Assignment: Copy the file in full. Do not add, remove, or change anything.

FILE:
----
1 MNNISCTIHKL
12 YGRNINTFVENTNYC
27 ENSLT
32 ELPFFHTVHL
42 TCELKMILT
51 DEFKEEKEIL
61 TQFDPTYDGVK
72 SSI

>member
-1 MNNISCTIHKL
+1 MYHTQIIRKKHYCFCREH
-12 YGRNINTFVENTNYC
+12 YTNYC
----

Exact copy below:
1 MNNISCTIHKL
12 YGRNINTFVENTNYC
27 ENSLT
32 ELPFFHTVHL
42 TCELKMILT
51 DEFKEEKEIL
61 TQFDPTYDGVK
72 SSI

>member
-1 MNNISCTIHKL
+1 MYHTQIIRKKHYCFCREH
-12 YGRNINTFVENTNYC
+12 YTNYC